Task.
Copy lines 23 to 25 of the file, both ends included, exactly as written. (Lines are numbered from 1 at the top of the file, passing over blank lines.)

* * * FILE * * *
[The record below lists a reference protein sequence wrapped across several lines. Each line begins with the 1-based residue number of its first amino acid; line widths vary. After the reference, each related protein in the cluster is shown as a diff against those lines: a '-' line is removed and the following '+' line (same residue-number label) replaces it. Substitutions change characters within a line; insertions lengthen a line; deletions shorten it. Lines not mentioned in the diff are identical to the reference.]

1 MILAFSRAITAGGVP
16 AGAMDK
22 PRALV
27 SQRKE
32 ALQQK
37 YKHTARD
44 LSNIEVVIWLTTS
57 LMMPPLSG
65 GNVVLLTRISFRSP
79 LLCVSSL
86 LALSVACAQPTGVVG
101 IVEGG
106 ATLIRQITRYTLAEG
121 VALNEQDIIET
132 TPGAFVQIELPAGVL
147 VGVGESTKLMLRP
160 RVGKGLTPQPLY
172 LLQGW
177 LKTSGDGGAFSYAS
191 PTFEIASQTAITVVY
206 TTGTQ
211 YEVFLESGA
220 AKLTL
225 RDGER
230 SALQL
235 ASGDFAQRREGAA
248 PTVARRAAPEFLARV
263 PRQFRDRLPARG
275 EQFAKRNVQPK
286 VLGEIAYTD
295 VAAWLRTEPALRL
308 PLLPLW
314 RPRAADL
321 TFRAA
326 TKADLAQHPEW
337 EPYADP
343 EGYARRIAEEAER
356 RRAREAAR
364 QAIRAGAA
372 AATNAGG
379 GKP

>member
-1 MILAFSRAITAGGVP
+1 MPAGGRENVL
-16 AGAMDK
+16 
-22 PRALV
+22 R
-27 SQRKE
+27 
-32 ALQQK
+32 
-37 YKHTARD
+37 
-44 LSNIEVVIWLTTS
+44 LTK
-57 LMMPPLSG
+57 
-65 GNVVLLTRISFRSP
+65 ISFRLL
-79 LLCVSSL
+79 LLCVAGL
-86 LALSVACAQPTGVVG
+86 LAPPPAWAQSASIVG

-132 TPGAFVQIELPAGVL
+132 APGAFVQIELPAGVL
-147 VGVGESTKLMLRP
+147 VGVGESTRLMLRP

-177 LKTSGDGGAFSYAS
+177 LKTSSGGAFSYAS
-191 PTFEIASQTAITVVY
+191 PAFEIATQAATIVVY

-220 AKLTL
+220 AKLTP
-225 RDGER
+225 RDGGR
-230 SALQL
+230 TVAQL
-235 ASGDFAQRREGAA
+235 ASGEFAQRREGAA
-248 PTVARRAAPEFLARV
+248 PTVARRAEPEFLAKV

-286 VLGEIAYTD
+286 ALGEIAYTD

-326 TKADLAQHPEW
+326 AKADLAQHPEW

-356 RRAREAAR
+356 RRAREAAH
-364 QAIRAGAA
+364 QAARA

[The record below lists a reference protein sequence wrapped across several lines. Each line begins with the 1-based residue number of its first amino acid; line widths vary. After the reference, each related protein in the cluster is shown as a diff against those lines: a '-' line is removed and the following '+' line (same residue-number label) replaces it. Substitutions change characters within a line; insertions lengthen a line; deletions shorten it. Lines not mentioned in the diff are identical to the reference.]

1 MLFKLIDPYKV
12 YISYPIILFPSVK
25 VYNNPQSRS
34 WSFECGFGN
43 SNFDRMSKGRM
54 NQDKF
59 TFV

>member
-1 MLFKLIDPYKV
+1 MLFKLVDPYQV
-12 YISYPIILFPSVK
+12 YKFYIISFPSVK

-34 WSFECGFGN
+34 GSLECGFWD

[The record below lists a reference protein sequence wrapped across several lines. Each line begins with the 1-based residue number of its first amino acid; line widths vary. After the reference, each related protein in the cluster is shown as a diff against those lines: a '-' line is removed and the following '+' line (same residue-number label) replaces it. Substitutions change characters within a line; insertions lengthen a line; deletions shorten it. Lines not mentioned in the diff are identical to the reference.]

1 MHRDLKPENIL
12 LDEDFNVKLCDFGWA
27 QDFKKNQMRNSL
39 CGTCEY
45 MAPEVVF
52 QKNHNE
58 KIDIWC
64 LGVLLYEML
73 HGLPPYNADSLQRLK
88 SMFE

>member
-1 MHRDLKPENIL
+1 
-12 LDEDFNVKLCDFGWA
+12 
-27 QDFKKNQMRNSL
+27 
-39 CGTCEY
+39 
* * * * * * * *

211 YEVFLESGA
220 AKLTL
225 RDGER